Last Updated: 17 July 2012

Custom culture, part 1: Reinventing the car

Ever since the beginning of time, Man has been possessed with an irrepressible urge to move faster. With the advent of the automobile in the early 20th century, this evolution was greatly accelerated – and as soon as there were cars, there were people who wanted to make them to go ever faster.

The history of the custom car culture seems to have begun sometime in the 1930s, when old Model T Fords were stripped of anything unnecessary by young Americans who wanted to make their cars go faster. The hot rod was born – although the term was not commonly used until the 1950s.

Getting hotter

It wasn’t until after World War II that car customization became a widespread trend in the U.S. American soldiers returning from duty in Europe had experienced fast European sports cars – and many had also been trained in tuning and rebuilding engines. Back at home, they were eager to use their skills.

A new hot rod favourite was the Ford Coupe, which had been America’s first affordable V8 car in the 1930s. People could also pick up V8 engines from wrecks in the scrap yard and fit them into other cars.

The late 1940s to early 1960s were the golden age for customized cars in the hot rod style. Young men had money – and they wanted to have fast, hot cars, streamlined for speed.

In California, the number one state for custom cars, some customizers became famous outside their arena. Most famous were perhaps the brothers George and Sam Barris, who created the Batmobile for the 1960s flannel-clad Batman.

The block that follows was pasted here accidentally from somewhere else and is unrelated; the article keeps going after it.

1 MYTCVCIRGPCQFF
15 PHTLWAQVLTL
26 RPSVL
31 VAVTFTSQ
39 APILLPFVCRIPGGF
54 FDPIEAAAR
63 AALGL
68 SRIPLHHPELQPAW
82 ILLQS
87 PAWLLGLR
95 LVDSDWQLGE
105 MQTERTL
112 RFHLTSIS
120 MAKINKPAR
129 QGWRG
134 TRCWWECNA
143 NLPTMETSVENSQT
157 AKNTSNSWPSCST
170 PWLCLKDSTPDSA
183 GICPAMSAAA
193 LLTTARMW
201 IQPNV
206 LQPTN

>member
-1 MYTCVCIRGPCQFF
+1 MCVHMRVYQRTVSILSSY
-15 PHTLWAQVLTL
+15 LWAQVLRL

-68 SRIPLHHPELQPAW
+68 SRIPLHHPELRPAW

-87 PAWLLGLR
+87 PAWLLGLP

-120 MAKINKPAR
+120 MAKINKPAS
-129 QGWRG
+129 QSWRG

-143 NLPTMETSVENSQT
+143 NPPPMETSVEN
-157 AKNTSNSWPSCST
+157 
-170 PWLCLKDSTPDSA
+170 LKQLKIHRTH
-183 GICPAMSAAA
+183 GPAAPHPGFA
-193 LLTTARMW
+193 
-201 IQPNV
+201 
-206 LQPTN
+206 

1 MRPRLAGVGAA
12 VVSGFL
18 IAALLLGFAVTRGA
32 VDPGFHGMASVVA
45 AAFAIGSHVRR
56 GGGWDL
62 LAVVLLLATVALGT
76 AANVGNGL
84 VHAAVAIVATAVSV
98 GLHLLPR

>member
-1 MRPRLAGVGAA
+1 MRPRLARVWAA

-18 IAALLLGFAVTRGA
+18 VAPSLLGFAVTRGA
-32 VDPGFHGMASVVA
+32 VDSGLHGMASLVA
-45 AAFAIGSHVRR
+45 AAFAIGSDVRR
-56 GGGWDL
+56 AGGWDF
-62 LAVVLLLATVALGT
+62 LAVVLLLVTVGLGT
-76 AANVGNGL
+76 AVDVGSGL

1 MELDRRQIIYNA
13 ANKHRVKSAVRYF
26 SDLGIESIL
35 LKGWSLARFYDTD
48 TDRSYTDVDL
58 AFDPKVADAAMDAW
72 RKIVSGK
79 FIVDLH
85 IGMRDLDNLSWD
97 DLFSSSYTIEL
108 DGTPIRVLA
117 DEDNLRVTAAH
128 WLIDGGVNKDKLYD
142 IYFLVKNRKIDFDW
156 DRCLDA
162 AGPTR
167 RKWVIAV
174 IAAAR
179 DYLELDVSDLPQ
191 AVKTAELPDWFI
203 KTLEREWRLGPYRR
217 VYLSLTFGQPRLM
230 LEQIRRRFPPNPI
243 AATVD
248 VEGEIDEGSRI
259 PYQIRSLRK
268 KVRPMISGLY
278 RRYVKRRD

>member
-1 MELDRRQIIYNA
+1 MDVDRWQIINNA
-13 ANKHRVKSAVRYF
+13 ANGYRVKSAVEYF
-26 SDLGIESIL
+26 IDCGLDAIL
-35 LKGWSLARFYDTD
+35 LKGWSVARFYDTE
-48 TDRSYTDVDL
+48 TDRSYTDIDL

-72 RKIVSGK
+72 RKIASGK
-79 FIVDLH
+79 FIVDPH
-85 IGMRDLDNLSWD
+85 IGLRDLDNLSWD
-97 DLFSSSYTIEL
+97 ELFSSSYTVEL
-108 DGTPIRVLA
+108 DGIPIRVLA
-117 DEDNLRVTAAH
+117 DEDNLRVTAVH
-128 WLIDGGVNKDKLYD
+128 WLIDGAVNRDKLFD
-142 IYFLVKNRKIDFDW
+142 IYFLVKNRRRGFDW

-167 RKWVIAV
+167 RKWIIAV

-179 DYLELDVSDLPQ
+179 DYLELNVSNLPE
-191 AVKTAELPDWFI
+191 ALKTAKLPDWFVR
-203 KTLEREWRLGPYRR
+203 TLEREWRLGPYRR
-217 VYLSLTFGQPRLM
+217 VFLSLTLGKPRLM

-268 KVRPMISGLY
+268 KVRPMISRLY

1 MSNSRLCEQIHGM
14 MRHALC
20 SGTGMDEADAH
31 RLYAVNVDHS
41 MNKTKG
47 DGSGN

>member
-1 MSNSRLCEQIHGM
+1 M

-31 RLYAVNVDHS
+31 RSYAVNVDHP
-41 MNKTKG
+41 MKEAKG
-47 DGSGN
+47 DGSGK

Factory-built muscles

From the early 1960s on, U.S. car manufacturers saw the value of creating cars for a young target group who wanted maximum power for their money.

Large engines were fit into medium-sized frames that were meticulously defined to attract the young buyers. The term “muscle car” was coined and the cars from this era have become classics – Cevrolet Camaro, Dodge Charger, Ford Mustang … These cars became huge successes, as they, unlike their European counterparts, were affordable to middle-class Americans.

Meanwhile, the hot rod culture became more of a show business – and a part of pop culture. The 1973 movie “American Graffiti,” set in the early 1960s California street scene, spawned a renewed interest in customization and retro cars all over the world.

Hot rodding today follows the same basic concept: the cars are stripped to their bare essentials, the engines are highly-tuned, and they make 0–100 at about five seconds.

The classic Fords are still the most popular cars for hot rodding. It’s almost impossible, however, to get your hands on an original, unmodified 1930s Ford. To solve this issue, companies started creating replicas already in the seventies, and today there’s more 1930s Fords on the streets than ever.

Unlike newer cars, an old Ford can be rebuilt in numerous ways – and that’s really what hot rodding is all about: You never really want the work to be finished.

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